What Might Have Happened


     At this point, you may think that the mayor is not trustworthy, and the years of guanxi cultivation is not delivering any results.  The truth, however, is more complex than that.


   The biggest question here is, how did the competitor knew about the dealings between my friend and the mayor, on top of getting the information the project scope?  Isn’t the mayor the key decision maker in this deal?  If so, why and how could such a turn of events happen?


     While we don’t know exactly how the competitor got all these information, we certainly can make educated guesses of what might have happened.


     One of the key mistakes that my friend, as well as many sales people made, was to assume that the key decision maker has got all the support from his staff.  While most subordinates show lots of reverence to their superiors, that does NOT mean that they truly respect and obey their superiors. 

  • Some of them may have an hidden agenda to make their superiors trip and fall, so that they can be the successors; 

  • Some others may sincerely want to get better products and services for their infrastructure investment;

  • Yet some peripheral staff may divulge a lot of private information after having 3 cups of baijiu (white rice wine that’s about 50% alcohol)


     As a result, even though you have an edge with the strong guanxi you have, it doesn’t mean that you will get the deal for sure.


     With an increasing emphasis on having clean government (and clean corporate governance too), as well as a bias for delivering results, Chinese government officials and senior business managers are making their buying processes transparent and open to scrutiny.  Those that are still trying their luck in getting “donations” or kick-backs from vendors are very much afraid that such “under-the-table” dealings may be exposed.  Hence, the mayor had to award part of the deal to my friend’s competitor, to appease the public.


Do No Evil


     There are various lessons we can learn from my friend’s mis-adventure.  After this debacle, my friend has vowed to change his business model away from pure cultivation of guanxi.  However, any kind of transition is going to be painful, to say the least.


     While cultivating the right relationships is still a very important aspect of doing business and getting deals in China, the nature of such relationships are fast changing from “what I can personally gain by giving the deal to you”, to “how can you help me do a better job so that I can look great in front of my superiors”.


     Even when the official or key decision maker hasn’t changed to a more enlightened attitude, their staff and team members may have already progressed, and may quietly make some moves to initiate change.


     When cultivating or nurturing relationships with Chinese customers, here’s what sales people will now have to be mindful about:

  • Are there silent opposition in the customer’s organisation that will jeopardise your deal?  If yes, what can you do about it?;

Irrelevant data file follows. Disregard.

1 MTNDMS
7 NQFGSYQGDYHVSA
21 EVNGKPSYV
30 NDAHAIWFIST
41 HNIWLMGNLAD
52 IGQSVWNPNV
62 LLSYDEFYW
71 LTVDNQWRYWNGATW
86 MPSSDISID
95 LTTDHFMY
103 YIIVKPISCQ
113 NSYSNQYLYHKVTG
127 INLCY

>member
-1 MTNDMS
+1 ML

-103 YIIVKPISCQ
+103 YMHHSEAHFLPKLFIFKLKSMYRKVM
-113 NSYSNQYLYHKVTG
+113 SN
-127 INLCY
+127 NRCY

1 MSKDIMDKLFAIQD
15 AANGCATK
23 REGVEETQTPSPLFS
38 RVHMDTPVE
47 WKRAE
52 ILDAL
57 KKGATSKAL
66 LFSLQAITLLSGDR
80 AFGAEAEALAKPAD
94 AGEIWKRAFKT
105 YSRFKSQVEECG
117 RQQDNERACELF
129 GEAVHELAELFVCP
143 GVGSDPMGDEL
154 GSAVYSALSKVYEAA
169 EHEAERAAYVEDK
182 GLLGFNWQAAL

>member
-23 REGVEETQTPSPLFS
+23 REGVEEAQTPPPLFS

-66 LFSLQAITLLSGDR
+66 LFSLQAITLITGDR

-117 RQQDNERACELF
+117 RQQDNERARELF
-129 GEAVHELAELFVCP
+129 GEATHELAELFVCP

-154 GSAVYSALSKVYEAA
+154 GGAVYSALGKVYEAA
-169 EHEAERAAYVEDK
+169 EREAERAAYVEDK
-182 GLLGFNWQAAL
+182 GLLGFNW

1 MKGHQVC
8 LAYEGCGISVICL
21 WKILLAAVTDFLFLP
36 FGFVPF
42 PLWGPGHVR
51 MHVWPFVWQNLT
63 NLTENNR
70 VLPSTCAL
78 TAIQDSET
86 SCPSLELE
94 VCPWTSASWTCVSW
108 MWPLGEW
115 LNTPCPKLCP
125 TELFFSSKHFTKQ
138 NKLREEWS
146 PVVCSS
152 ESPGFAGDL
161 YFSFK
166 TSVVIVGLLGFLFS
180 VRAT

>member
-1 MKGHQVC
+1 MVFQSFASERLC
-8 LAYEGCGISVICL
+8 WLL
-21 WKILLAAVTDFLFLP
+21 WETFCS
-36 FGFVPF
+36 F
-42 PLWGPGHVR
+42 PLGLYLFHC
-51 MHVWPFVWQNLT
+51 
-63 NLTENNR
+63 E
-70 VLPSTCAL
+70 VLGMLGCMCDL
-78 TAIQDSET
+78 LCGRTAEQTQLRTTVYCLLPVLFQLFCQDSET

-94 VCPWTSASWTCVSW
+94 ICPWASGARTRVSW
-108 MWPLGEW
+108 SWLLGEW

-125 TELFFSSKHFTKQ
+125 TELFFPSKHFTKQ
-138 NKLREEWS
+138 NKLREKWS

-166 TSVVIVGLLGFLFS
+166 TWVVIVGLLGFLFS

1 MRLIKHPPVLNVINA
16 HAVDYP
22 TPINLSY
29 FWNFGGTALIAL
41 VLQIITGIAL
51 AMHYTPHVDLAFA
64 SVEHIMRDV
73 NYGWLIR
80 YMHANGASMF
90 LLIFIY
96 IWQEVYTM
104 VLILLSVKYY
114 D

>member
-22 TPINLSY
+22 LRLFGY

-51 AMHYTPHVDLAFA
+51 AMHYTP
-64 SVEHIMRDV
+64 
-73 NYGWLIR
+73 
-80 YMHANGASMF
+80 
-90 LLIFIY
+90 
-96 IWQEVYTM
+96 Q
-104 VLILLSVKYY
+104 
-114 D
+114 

• What will be a safe, ethical and rewarding way to cultivate and nurture the relationship?  How can you reciprocate the relationship without any fears of repercussion?;

  • Besides building excellent personal rapport with your customers, perhaps you can also take time to understand the customers’ business (and even political) concerns, so as to provide better and more creative solutions that work.


     Need help in cultivating the right guanxi in the right way with your Chinese customers?  Simply e-mail info@directions-consulting.com or call +86-136 7190 2505 or Skype: cydj001 and arrange to buy me a cup of mocha.  All information shall be kept in confidence.

Power Breakfast Hour: 16 December 2009 (Year-End Bonus)

How to Deal with Guanxi, Request for Kick-backs AND Price Objections in China


     Join International Sales Leadership and Performance Coach c.j. Ng in this Power Breakfast Hour in Shanghai where he will be sharing with you how to formulate better strategies that will meet your expectations in simple yet practical ways:


  • How to cultivate and nurture guanxi in ways that are safe, ethical and rewarding for all parties;
  • How to turn-down the requests for kick-backs, yet STILL get the deal; and
  • How to shift your Chinese customers’ attention away from price, and get them buy on value.


VENUE: 567 Tianyaoqiao Road (near Xietu Road, Near Metro Line 4 Shanghai Stadium Station), Level 3, Senben Plaza, Shanghai  上海天钥桥路567号(靠斜土路,地铁4号线 上海体育场站)3 森本大厦


DATE: Wednesday, 16 December 2009


TIME: 08:00 a.m. - 10:30 a.m.  (Year-End Bonus, 2 ½ hours!)




     To make this a more conducive discussion, we are expecting a small group of about 15 people only. The room can only take in 18, so please register early to avoid disappointments. Please e-mail your registrations to sales@directions-consulting.com  To allow more participation from more companies, ONLY 2 registrants per company are invited.


     Pls. check out our web sites www.directions-consulting.com and www.psycheselling.com/page4.html for more inspiration.

Have a Sales Problem that You Can’t Solve?


     In case you have some challenges when handling customers, or if you have some issues getting your team to produce better results, here’s what you can do.